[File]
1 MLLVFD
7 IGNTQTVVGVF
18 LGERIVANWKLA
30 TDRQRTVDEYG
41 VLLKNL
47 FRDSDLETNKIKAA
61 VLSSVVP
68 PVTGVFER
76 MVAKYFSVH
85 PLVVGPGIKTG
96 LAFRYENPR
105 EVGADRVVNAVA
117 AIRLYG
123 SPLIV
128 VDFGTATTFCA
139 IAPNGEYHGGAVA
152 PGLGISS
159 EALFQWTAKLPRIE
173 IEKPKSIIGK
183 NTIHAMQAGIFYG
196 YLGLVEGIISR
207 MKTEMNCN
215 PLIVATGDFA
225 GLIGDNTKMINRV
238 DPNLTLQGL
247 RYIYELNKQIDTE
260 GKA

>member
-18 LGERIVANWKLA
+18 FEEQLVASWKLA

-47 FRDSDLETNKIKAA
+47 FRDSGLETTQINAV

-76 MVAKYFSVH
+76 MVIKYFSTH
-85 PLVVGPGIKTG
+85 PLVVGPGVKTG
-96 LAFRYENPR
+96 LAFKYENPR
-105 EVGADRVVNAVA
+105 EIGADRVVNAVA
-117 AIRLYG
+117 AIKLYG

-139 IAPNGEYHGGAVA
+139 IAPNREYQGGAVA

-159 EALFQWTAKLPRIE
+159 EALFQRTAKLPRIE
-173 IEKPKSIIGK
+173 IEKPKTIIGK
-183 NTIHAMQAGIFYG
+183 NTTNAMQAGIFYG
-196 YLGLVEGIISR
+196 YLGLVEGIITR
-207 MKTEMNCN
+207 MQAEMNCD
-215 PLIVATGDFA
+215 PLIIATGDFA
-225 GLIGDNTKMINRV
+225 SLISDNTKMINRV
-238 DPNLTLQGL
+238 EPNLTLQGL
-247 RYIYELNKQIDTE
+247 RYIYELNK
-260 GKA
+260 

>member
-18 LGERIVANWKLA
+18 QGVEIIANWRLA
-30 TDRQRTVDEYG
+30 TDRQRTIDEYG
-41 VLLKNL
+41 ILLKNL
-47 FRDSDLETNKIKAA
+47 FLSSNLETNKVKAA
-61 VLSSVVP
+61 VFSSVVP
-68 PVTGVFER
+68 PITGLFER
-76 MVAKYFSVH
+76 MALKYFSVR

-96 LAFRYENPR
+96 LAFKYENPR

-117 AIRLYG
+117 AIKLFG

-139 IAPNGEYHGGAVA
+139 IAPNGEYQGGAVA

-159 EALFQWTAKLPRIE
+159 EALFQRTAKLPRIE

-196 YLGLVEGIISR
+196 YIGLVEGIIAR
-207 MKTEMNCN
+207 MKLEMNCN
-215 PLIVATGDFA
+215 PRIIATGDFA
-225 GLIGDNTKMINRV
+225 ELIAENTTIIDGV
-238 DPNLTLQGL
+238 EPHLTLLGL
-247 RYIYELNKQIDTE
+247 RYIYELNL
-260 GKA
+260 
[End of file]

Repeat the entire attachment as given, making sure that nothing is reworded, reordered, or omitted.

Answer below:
1 MLLVFD
7 IGNTQTVVGVF
18 LGERIVANWKLA
30 TDRQRTVDEYG
41 VLLKNL
47 FRDSDLETNKIKAA
61 VLSSVVP
68 PVTGVFER
76 MVAKYFSVH
85 PLVVGPGIKTG
96 LAFRYENPR
105 EVGADRVVNAVA
117 AIRLYG
123 SPLIV
128 VDFGTATTFCA
139 IAPNGEYHGGAVA
152 PGLGISS
159 EALFQWTAKLPRIE
173 IEKPKSIIGK
183 NTIHAMQAGIFYG
196 YLGLVEGIISR
207 MKTEMNCN
215 PLIVATGDFA
225 GLIGDNTKMINRV
238 DPNLTLQGL
247 RYIYELNKQIDTE
260 GKA

>member
-18 LGERIVANWKLA
+18 FEEQLVASWKLA

-47 FRDSDLETNKIKAA
+47 FRDSGLETTQINAV

-76 MVAKYFSVH
+76 MVIKYFSTH
-85 PLVVGPGIKTG
+85 PLVVGPGVKTG
-96 LAFRYENPR
+96 LAFKYENPR
-105 EVGADRVVNAVA
+105 EIGADRVVNAVA
-117 AIRLYG
+117 AIKLYG

-139 IAPNGEYHGGAVA
+139 IAPNREYQGGAVA

-159 EALFQWTAKLPRIE
+159 EALFQRTAKLPRIE
-173 IEKPKSIIGK
+173 IEKPKTIIGK
-183 NTIHAMQAGIFYG
+183 NTTNAMQAGIFYG
-196 YLGLVEGIISR
+196 YLGLVEGIITR
-207 MKTEMNCN
+207 MQAEMNCD
-215 PLIVATGDFA
+215 PLIIATGDFA
-225 GLIGDNTKMINRV
+225 SLISDNTKMINRV
-238 DPNLTLQGL
+238 EPNLTLQGL
-247 RYIYELNKQIDTE
+247 RYIYELNK
-260 GKA
+260 

>member
-18 LGERIVANWKLA
+18 QGVEIIANWRLA
-30 TDRQRTVDEYG
+30 TDRQRTIDEYG
-41 VLLKNL
+41 ILLKNL
-47 FRDSDLETNKIKAA
+47 FLSSNLETNKVKAA
-61 VLSSVVP
+61 VFSSVVP
-68 PVTGVFER
+68 PITGLFER
-76 MVAKYFSVH
+76 MALKYFSVR

-96 LAFRYENPR
+96 LAFKYENPR

-117 AIRLYG
+117 AIKLFG

-139 IAPNGEYHGGAVA
+139 IAPNGEYQGGAVA

-159 EALFQWTAKLPRIE
+159 EALFQRTAKLPRIE

-196 YLGLVEGIISR
+196 YIGLVEGIIAR
-207 MKTEMNCN
+207 MKLEMNCN
-215 PLIVATGDFA
+215 PRIIATGDFA
-225 GLIGDNTKMINRV
+225 ELIAENTTIIDGV
-238 DPNLTLQGL
+238 EPHLTLLGL
-247 RYIYELNKQIDTE
+247 RYIYELNL
-260 GKA
+260 